This Word is described in verse 4 as being “upright” (יָשָׁר), the very same word that is used to describe the “righteous ones” in verse 1 (“praise is fitting for the upright”). The Word that shapes worship, the Word that gives content to our praise, in turn shapes the people who are worshipping. How we praise affects how we believe (lex orandi, lex credendi). This Word has the power not only to create (v. 6), but also to re-create, to make us once again “upright.” The unrighteous will not inherit the kingdom of God (1 Cor 6:9); nothing accursed will be in the New Eden (Rev 22:3). Yahweh’s Word is powerful enough to save even us (Rom 1:16) who were once dead in sin (Eph 2:1—2). It is powerful enough to accomplish all of Yahweh’s purposes (Isaiah 55:11). “For He spoke, and it was; He commanded, and it stood fast,” (Psalm 33:9). It follows, then, that we should not only want our praise, but our entire lives, to be as saturated with this Word as possible.
Verse 5 introduces means of grace language into the psalm: “the earth is full of the steadfast love of Yahweh.” God’s steadfast love, His life-giving grace, comes to us via His Word at work in the physical, tangible creation. The Creator is bound to His creation. The Word became flesh; God became Man. The steadfast love of Yahweh is a visible, tangible thing. It is found in His creation. In particular, we find the resurrected Lord in means divine: beneath the water and the Word, beneath the bread and wine (“We Walk By Faith and Not By Sight”, LSB, 720; verse 4). A modern form of Arianism can be seen in the Reformed (symbolic) view of the Sacraments, where it is supposed the finite (e.g., bread and wine) cannot contain the infinite (the body & blood of Christ). However, as the Psalm says, the physical creation is full of the steadfast love of Yahweh. The same Word that became incarnate in a physical human body continues to manifest Himself among us in the physical elements of bread and wine.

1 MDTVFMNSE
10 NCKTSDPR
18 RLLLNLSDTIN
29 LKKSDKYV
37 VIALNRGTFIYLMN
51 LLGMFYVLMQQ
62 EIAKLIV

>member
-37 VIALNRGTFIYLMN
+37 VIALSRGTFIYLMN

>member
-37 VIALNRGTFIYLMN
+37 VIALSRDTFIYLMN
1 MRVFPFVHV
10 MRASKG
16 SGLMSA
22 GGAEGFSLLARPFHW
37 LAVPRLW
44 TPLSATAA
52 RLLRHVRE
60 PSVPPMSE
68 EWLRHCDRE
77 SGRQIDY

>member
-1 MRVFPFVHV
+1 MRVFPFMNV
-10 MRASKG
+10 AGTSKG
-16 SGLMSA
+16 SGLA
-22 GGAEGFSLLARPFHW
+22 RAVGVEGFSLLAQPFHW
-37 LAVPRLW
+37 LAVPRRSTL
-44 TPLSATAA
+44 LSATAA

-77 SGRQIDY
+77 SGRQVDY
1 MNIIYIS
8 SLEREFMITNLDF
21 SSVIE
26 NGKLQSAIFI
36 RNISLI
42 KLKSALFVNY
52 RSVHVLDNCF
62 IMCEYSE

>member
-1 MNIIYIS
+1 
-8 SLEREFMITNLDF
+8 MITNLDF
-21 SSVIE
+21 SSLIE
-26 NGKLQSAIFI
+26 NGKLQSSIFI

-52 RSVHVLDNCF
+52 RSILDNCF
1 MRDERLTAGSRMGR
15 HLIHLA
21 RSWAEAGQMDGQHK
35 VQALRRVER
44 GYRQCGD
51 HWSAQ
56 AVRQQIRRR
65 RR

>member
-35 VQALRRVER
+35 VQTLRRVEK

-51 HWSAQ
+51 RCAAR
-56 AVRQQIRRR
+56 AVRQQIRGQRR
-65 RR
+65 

The psalmist also shows us how the recitation of the deeds of Yahweh often has a profound emotional impact on those reciting them (verse 8). While such a subject response cannot be used to measure the quality of praise, it is nevertheless often present, as it is in this psalm. It is evident in verse 8 that the Word of God did not remain an external, dead letter to the psalmist, but moved him to issue another string of imperatives (cf. v. 1—3), this time related to the First Commandment. To truly consider the awe-inspiring power of Yahweh’s Word is to conclude with the psalmist: “Let all the earth fear Yahweh, let all the inhabitants of the world be afraid of Him!” (v. 8). If only our fear, love, and trust of Yahweh were perfect, we would be like Mount Zion, which cannot be moved, but abides forever (Psalm 125:1).
But instead, we often trust in our own schemes and begin to fear when they fail us (as they always do). Verse 10 reminds us that our best laid, most impressive plans are as nothing before God (“Yahweh destroys the schemes of the nations, He thwarts the thoughts of the peoples”; cf. 1 Corinthians 1:18—31). We recall Babel, how Yahweh had to come down to see the city and the tower (as if straining from heaven to see our trivial little effort, cf. Gen 11:5). Our best efforts, our most enthusiastic singing and soaring melodies are nothing compared to the one little word that can fell Satan. Innovations get old and our plans come to nothing, but there is something that endures: “The plans of Yahweh stand for eternity, the thoughts of His heart from generation to generation,” (verse 11). So also it is with praise that is founded on Yahweh’s Word; it endures from generation to generation. Unlike our best efforts to create something of value, praise that is founded on the Word will endure forever.